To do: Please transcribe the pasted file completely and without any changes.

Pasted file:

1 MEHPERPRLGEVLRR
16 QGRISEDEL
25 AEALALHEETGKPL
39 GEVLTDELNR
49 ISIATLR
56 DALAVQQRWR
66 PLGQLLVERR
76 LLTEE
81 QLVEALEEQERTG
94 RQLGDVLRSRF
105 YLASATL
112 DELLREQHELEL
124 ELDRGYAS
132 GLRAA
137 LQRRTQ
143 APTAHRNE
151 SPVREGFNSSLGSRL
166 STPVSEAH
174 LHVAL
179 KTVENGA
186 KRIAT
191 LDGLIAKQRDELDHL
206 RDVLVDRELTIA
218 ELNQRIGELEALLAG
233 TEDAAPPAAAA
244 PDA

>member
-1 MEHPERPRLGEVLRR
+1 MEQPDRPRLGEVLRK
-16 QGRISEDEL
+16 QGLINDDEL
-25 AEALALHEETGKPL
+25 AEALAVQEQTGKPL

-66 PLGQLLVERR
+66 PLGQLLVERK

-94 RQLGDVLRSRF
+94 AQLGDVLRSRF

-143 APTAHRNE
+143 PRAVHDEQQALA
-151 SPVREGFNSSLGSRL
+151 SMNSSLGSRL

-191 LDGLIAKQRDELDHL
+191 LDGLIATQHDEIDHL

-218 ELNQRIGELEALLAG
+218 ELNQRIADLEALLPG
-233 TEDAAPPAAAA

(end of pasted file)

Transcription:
1 MEHPERPRLGEVLRR
16 QGRISEDEL
25 AEALALHEETGKPL
39 GEVLTDELNR
49 ISIATLR
56 DALAVQQRWR
66 PLGQLLVERR
76 LLTEE
81 QLVEALEEQERTG
94 RQLGDVLRSRF
105 YLASATL
112 DELLREQHELEL
124 ELDRGYAS
132 GLRAA
137 LQRRTQ
143 APTAHRNE
151 SPVREGFNSSLGSRL
166 STPVSEAH
174 LHVAL
179 KTVENGA
186 KRIAT
191 LDGLIAKQRDELDHL
206 RDVLVDRELTIA
218 ELNQRIGELEALLAG
233 TEDAAPPAAAA
244 PDA

>member
-1 MEHPERPRLGEVLRR
+1 MEQPDRPRLGEVLRK
-16 QGRISEDEL
+16 QGLINDDEL
-25 AEALALHEETGKPL
+25 AEALAVQEQTGKPL

-66 PLGQLLVERR
+66 PLGQLLVERK

-94 RQLGDVLRSRF
+94 AQLGDVLRSRF

-143 APTAHRNE
+143 PRAVHDEQQALA
-151 SPVREGFNSSLGSRL
+151 SMNSSLGSRL

-191 LDGLIAKQRDELDHL
+191 LDGLIATQHDEIDHL

-218 ELNQRIGELEALLAG
+218 ELNQRIADLEALLPG
-233 TEDAAPPAAAA